grae22 grae22 - 29 days ago 9
C++ Question

Templatized [] or () operator overload - possible without using type as arg?

In the same way as you can do this...

template< typename T >
T GetValue( const int index ) const;

char c = GetValue< char >( 0 );


...is it possible to do this:

template< typename T >
T operator[]( const char* key ) const;

char c = GetValue< char >( "some key" ); // *** This doesn't compile ***


...or this:

template< typename T >
T Foo::operator()( const char* key ) const;

char c = Foo< char >( "some key" ); // *** This doesn't compile ***


The two examples above don't compile due to the < char > and without it I get the "can't deduce type" error (I understand why that is the case).

The closest I can get is specify a 'default value' which gets rid of the "can't deduce type" error, so something like this:

template< typename T >
T operator()( const char* key, const T& defaultValue ) const;

char c = Foo( "some key", 'x' );


But, that isn't really what I want.

EDIT

Essentially, this is what I'm doing:

class Collection
{
...

template< typename T >
T operator[]( const char* key ) const;

template< typename T >
void Add( const char* key, const T& value );

...
}


And this is how I'd like to use it:

Collection col;
col.Add( "some key", 123 );
col.Add( "another key", 'x' );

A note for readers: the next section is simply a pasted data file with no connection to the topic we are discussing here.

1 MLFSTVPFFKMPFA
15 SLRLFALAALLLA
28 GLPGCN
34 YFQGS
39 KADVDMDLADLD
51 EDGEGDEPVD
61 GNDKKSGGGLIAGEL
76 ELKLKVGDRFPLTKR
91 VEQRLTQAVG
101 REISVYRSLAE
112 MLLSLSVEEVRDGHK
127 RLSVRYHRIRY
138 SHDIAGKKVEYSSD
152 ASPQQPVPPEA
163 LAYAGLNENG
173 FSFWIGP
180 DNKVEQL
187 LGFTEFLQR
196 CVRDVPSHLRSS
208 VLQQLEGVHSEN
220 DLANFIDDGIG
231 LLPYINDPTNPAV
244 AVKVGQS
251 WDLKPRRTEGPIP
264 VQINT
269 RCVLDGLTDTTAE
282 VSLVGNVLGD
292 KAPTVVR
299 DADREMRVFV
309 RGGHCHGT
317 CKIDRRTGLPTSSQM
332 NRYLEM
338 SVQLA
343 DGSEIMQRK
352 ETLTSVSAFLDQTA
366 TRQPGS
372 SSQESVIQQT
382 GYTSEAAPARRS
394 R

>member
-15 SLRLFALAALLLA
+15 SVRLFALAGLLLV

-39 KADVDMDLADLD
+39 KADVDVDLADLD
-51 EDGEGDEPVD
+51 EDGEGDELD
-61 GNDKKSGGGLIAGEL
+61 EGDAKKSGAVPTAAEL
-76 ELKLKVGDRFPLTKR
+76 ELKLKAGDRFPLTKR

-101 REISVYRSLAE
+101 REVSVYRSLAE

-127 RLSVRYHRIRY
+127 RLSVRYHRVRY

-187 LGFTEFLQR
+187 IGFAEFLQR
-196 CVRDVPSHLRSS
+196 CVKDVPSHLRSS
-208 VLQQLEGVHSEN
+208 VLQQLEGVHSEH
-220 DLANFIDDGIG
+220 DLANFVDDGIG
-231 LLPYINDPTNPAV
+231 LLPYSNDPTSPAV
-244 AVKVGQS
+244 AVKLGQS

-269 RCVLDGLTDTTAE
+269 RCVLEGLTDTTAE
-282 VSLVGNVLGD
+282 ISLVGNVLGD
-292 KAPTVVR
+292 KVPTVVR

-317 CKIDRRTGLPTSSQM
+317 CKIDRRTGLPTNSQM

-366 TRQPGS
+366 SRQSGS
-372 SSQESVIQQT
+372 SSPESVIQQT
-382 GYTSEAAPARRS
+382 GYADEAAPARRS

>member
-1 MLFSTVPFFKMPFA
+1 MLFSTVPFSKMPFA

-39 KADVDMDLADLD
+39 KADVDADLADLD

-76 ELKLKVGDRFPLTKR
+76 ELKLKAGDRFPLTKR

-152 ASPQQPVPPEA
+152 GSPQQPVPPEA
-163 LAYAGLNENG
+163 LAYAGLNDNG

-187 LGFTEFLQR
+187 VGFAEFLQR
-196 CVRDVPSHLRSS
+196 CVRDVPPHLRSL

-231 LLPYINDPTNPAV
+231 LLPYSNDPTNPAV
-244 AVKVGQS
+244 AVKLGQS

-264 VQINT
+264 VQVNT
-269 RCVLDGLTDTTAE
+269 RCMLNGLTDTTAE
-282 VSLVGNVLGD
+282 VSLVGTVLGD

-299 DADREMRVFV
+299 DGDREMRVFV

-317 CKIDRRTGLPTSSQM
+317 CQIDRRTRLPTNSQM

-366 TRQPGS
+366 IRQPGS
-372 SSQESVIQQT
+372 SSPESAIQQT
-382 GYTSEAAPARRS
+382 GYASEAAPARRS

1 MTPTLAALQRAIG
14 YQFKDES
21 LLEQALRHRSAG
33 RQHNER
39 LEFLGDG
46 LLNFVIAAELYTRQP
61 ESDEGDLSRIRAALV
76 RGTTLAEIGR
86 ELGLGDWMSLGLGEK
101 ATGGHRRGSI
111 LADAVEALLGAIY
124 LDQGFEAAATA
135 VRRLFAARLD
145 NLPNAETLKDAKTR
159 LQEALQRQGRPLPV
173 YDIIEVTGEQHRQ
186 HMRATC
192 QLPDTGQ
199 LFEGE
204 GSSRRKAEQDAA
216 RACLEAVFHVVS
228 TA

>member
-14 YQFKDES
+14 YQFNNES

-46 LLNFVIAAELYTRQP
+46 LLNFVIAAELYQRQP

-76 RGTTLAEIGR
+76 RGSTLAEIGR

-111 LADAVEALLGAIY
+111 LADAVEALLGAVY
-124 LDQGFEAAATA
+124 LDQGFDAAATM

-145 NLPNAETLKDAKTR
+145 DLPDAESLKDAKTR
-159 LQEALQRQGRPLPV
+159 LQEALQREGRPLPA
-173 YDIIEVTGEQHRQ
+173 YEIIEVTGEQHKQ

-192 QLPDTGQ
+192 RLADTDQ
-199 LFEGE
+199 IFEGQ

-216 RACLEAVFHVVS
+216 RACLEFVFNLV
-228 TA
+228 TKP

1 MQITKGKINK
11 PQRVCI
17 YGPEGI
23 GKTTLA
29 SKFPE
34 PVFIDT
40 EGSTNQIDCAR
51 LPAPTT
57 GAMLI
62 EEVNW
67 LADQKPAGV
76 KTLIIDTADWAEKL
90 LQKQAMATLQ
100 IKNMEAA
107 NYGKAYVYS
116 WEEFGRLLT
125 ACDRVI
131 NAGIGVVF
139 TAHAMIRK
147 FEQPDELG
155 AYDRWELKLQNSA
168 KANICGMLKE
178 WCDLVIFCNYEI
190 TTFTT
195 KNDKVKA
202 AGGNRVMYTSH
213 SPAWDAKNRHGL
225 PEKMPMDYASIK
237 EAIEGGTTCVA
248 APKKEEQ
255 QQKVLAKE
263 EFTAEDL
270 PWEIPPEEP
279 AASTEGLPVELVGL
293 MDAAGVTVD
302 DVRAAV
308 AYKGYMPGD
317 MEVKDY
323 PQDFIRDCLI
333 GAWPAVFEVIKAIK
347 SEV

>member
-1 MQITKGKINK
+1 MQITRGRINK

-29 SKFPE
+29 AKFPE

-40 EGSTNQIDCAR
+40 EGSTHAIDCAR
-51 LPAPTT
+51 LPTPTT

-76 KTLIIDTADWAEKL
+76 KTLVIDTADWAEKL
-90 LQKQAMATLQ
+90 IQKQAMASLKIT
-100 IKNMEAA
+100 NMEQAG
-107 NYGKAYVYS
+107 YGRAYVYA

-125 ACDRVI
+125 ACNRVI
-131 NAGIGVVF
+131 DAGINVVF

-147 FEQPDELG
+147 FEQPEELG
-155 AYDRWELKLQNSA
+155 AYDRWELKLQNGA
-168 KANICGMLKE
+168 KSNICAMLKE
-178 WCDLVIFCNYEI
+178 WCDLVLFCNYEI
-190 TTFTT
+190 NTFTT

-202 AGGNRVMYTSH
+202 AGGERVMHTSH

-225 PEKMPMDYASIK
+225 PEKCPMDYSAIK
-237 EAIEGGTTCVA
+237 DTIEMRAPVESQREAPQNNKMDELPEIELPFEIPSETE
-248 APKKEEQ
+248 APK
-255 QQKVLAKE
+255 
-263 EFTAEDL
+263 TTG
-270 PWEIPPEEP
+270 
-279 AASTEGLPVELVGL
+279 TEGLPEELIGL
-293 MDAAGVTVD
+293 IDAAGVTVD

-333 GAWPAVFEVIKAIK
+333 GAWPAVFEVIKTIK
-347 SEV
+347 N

col.Add( "and another", 1.23 );

char c = col< char >[ "another key" ];

Answer

If I understood you correctly you want to achieve something like this:

struct S {
   template< typename T >
   T operator[]( const char* key ) const {
       return key[0];
   }
   template< typename T >
   T operator()( const char *key) const {
       return key[0];
   }
};

int main() {
   S s;
   char c = s.operator[]<char>("some key");
   c = s.operator()<char>("some key");
   (void)c;
}

[live demo]


If that syntax doesn't fit your application you could try to use tag dispatching:

struct S {
   template< typename T >
   T operator()(const char *key, T) const {
       return key[0];
   }
};

int main() {
   S s;
   char c = s("some key", char{});
   (void)c;
}

[live demo]

This however can be harder to apply to operator[] as it can only take one argument.